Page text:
One of the major challenges in building lab-grown organs out of a patient's own cells has been making blood vessels that deliver essential nutrients and dispose of hazardous waste from the system to keep our organs working properly.
This obstacle may soon wither away as researchers have made significant headway towards fabricating blood vessels using a three-dimensional (3D) bio-printing technique.
"Creating artificial blood vessels remains a critical challenge in tissue engineering. We have attempted to address this challenge by offering a unique strategy for vascularisation of hydrogel constructs that combine advances in 3D bio-printing technology and bio-materials," said Ali Khademhosseini from Brigham and Women's Hospital (BWH) in the US.
The researchers first used a 3D bio-printer to make an agarose (naturally derived sugar-based molecule) fibre template to serve as a mould for the blood vessels.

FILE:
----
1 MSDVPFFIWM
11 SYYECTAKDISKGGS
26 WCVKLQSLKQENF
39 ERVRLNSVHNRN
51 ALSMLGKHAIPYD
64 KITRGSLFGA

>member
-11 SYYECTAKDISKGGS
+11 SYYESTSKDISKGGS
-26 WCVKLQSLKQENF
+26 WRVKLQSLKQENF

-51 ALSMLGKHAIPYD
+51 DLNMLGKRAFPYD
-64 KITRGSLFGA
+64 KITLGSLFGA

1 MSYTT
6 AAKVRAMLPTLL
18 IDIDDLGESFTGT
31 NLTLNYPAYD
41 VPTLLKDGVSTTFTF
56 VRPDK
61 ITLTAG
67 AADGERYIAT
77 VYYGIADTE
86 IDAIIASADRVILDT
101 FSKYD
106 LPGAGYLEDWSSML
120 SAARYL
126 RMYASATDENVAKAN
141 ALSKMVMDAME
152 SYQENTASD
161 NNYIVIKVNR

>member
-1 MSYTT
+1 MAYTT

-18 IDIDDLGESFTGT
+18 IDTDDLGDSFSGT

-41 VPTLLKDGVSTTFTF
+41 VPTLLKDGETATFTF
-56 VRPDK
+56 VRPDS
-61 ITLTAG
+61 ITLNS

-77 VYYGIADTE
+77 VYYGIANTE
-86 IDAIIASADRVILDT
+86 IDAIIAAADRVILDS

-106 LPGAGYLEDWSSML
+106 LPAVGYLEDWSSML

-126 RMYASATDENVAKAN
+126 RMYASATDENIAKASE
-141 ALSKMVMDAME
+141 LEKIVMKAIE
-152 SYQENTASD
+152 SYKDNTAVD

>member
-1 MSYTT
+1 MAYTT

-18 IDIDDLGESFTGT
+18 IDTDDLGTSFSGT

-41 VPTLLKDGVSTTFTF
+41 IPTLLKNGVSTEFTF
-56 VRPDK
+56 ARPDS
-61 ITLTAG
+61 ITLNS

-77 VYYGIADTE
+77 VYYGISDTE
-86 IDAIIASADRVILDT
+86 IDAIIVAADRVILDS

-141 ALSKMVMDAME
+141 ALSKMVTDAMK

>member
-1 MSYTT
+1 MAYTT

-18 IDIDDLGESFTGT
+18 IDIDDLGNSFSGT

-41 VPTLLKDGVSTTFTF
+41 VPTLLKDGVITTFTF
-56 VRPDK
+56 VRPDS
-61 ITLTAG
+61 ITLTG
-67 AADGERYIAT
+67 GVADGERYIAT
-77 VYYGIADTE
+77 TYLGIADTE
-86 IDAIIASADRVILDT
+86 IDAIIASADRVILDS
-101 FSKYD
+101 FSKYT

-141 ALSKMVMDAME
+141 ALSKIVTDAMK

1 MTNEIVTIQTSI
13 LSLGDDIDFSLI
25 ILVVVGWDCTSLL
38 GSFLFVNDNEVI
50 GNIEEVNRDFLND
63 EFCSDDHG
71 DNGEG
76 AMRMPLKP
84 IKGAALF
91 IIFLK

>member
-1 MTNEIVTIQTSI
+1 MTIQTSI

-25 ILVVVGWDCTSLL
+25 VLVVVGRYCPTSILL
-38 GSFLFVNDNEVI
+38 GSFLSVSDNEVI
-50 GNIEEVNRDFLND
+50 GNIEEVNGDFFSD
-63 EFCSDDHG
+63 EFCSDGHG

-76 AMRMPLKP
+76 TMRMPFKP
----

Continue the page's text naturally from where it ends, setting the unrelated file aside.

They then covered the mould with a gelatin-like substance called hydrogel, forming a cast over the mould which was then reinforced via photocrosslinks.
"Our approach involves the printing of agarose fibres that become the blood vessel channels. But what is unique about our approach is that the fibre templates we printed are strong enough that we can physically remove them to make the channels," Khademhosseini added.
The study appeared in the journal Lab on a Chip.